5. During the NEXT economic downturn, water infrastructure may be given the same government subsidies as energy infrastructure saw during this economic downturn.  Ditch-digging and pipe repair are good jobs creators, they just didn't get the necessary attention this time, but when people in swing states start being told they can't water their lawns because of infrastructure issues...

6. Local water districts will be pressured to encourage more intelligence at the end of the pipe -- the water analogy of demand response in energy.  So far the local government response has been necessarily binary: When there's a shortage, no one gets to water their lawn, etc.  But faced with more such instances, I expect we'll see more startups start focusing on "smart use" of water, and then they'll start pressuring local cities to grant exceptions for consumers who implement such solutions.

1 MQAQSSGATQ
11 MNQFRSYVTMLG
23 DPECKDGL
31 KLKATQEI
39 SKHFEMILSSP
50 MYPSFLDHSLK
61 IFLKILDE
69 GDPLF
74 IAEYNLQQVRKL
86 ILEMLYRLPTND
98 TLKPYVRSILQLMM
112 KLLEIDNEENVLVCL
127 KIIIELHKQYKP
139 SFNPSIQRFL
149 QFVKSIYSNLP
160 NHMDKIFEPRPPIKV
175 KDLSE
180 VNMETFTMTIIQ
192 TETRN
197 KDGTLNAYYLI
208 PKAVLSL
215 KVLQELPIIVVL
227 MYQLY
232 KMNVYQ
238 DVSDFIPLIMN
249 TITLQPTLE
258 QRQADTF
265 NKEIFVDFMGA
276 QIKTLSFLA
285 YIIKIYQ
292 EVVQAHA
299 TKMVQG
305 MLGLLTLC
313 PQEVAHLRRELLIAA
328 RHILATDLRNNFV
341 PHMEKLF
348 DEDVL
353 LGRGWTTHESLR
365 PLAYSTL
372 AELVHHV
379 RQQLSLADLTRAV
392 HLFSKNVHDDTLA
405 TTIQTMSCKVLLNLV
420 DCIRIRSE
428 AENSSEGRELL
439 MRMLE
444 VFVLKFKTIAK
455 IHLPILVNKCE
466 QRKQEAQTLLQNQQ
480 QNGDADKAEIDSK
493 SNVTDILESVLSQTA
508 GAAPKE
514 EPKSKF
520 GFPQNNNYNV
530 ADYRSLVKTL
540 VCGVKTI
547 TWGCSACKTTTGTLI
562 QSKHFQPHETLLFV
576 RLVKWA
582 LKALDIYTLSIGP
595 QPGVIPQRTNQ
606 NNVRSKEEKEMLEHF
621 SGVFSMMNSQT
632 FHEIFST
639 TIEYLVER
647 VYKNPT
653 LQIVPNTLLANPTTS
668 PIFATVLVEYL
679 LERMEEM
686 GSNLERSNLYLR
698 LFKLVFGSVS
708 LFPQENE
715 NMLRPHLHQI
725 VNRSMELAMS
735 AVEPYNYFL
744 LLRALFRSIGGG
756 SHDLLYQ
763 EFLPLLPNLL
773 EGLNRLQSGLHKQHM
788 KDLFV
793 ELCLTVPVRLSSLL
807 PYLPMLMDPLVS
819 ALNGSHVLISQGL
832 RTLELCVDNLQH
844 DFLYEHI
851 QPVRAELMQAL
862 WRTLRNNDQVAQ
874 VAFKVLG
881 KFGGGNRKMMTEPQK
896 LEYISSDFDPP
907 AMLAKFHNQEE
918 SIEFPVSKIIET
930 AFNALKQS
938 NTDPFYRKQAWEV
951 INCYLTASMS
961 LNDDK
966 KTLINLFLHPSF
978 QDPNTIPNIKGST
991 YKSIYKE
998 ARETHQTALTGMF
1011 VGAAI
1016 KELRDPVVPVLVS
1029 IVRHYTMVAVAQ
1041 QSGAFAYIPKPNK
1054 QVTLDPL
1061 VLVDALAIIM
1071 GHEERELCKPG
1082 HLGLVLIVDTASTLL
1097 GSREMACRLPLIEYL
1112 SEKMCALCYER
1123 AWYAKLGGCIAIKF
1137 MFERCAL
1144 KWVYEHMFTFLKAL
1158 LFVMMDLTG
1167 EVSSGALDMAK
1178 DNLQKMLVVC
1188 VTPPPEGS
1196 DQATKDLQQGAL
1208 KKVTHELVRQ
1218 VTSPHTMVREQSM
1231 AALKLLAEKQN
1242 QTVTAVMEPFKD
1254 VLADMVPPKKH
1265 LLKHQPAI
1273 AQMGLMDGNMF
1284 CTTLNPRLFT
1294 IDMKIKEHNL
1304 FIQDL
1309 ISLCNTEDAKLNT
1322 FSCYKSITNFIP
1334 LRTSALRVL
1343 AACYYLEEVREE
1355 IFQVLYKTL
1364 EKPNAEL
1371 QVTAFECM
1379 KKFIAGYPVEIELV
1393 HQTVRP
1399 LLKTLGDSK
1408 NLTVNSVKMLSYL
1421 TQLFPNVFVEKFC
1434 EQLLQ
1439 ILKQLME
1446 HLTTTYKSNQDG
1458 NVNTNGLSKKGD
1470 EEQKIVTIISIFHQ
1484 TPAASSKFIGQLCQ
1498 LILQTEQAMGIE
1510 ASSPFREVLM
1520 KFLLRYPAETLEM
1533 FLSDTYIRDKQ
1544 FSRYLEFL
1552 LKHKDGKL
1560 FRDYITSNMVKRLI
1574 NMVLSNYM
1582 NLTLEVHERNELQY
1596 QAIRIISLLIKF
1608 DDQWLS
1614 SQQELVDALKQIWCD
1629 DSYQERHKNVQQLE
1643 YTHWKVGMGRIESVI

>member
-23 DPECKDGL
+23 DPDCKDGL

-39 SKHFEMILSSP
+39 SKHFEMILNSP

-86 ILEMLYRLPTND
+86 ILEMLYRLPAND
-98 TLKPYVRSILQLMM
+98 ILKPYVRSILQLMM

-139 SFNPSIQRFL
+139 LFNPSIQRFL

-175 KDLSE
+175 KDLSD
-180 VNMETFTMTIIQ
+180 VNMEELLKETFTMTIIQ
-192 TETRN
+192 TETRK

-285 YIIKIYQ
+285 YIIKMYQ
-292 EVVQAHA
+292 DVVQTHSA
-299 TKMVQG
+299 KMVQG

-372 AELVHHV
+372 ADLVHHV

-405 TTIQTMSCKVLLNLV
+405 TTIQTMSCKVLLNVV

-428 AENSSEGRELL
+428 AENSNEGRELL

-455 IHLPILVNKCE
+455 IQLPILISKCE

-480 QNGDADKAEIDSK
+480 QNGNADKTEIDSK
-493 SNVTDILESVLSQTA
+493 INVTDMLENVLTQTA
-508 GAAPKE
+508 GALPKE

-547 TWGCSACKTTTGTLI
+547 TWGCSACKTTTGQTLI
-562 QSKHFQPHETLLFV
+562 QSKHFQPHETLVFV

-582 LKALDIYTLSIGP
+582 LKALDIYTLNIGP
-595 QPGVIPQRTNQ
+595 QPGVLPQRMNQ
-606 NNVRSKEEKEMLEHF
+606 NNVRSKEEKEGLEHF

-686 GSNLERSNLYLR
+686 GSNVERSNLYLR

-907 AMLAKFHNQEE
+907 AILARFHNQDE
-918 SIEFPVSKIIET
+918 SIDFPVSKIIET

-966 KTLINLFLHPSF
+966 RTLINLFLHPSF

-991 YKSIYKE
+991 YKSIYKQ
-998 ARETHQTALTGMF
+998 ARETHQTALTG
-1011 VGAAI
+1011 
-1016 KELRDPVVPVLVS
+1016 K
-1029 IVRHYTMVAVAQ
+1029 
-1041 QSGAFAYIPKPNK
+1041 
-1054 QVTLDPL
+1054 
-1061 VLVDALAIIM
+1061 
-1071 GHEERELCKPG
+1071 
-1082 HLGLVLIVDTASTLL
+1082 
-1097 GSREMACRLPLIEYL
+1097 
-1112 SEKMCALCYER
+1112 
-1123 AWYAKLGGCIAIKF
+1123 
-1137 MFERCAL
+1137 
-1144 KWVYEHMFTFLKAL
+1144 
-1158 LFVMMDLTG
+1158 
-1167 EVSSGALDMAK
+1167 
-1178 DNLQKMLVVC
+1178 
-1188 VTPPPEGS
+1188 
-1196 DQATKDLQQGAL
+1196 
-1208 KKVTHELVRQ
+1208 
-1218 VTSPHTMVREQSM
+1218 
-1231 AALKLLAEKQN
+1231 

These are just some shallow thoughts around water, but it's interesting to think about how water shortages will specifically play out.  And that will affect entrepreneurs and investors in the water space as well.


Small is beautiful

Rob Day: April 15, 2010, 9:30 AM

Happy tax day, everyone. 

Silicon Valley Bank put out a must-read study yesterday, examining returns from more than 850 VC funds in the U.S., looking specifically at returns by fund size.  And what they found out was that smaller funds do better than larger (>$250M) funds.

This won't be a surprise to some limited partners out there that I speak with, in my current dual role as both an LP and direct investor.  These LPs see smaller funds as being more focused and hungry.  As the SVB report states: